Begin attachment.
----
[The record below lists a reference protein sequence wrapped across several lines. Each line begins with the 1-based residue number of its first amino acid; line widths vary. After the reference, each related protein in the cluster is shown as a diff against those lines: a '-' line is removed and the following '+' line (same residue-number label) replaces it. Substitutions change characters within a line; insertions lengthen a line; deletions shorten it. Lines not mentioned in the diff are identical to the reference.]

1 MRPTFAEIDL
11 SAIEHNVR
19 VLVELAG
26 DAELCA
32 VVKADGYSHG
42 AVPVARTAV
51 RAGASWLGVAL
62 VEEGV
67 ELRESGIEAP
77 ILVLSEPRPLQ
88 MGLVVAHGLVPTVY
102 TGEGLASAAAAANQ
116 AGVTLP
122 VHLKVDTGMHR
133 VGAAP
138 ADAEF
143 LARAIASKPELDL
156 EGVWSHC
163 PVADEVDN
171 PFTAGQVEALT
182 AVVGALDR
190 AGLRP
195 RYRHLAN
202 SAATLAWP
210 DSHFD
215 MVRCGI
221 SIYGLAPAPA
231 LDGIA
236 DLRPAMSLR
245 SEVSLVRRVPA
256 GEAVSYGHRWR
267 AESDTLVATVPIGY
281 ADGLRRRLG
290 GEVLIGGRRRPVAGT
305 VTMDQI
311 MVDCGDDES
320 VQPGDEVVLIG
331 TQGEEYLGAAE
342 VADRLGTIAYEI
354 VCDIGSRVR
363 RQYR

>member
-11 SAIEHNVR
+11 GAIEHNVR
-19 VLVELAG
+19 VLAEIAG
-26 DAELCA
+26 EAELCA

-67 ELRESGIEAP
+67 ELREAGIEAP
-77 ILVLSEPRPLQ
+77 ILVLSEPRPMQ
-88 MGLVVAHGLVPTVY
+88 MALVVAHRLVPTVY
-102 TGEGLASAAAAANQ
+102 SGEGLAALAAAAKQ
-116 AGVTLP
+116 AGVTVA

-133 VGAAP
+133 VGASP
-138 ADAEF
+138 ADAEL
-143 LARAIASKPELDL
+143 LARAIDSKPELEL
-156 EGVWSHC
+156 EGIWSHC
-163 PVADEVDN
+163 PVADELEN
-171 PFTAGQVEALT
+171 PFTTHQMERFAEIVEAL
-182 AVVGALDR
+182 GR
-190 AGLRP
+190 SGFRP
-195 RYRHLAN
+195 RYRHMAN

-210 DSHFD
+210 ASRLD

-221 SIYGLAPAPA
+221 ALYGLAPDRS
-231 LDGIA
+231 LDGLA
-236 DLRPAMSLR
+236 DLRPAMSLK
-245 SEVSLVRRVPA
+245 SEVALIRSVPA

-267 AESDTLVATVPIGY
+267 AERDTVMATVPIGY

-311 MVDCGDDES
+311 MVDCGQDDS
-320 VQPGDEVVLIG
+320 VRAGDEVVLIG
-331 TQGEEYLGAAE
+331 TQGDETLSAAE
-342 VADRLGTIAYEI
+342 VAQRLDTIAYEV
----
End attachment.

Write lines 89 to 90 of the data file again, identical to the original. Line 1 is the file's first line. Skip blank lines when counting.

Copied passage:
+267 AERDTVMATVPIGY

-311 MVDCGDDES